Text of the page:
All writers seem to have an opinion about outlines; are they good or bad?

I used to write without an outline, and ended up going back and cutting scenes or chapters that I loved. Now, I use what I like to call a very flexible or fluid outline. Sometimes I know a scene very well and write a detailed synopsis, occasionally including dialogue. Other times, I simply put a few words that tell me what a scene needs to accomplish. My outlines are very fluid and do not limit me to a single scene when actually writing the scene winds up to be several scenes or even a chapter of its own.

The best solution for me to keep my outline, notes, and writing together is a little program called yWriter (yWriter link). Writing programs cannot write a best seller for you and many writing professors deplore them. Personally, I think the professors that don’t want you to use them are afraid of what you might accomplish by being organized and able to put your efforts toward writing, and not gathering your materials. yWriter also helps me “see” the big picture easier as a blind writer. When you have to listen to at least the first few words of each paragraph when you are trying to get an over view, it is very distracting. I’m sure there are blind people that work just fine that way, but I do not, and perhaps this will help others that have a problem. Simon, the program’s creator, is also very helpful when you come across accessibility issues or when something would be easier if modified a little for you to work with as a blind writer.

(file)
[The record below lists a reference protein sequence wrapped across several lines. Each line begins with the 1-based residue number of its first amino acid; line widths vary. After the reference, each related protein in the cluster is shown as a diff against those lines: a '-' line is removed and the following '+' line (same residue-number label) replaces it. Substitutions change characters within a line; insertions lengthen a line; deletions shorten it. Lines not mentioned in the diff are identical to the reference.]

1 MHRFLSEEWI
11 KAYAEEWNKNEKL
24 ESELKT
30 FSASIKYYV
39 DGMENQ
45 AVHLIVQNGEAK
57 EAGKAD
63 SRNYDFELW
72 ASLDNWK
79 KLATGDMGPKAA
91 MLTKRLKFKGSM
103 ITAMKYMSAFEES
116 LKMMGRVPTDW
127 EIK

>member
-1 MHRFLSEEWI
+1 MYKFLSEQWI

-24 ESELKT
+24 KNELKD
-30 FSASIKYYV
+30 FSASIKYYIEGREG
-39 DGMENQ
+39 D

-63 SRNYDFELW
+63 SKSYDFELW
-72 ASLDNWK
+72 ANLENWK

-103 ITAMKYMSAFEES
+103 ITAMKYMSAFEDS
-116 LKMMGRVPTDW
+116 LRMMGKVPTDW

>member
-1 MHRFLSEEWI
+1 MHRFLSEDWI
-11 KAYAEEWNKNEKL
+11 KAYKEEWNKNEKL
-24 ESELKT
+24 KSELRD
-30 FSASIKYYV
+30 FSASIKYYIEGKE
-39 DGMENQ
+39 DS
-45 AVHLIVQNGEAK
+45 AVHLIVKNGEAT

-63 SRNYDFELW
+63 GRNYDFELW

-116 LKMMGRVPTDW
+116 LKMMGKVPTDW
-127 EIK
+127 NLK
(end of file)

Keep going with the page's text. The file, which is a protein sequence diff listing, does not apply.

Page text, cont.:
Definitely try out the program, and if you like it, consider sending him a donation.


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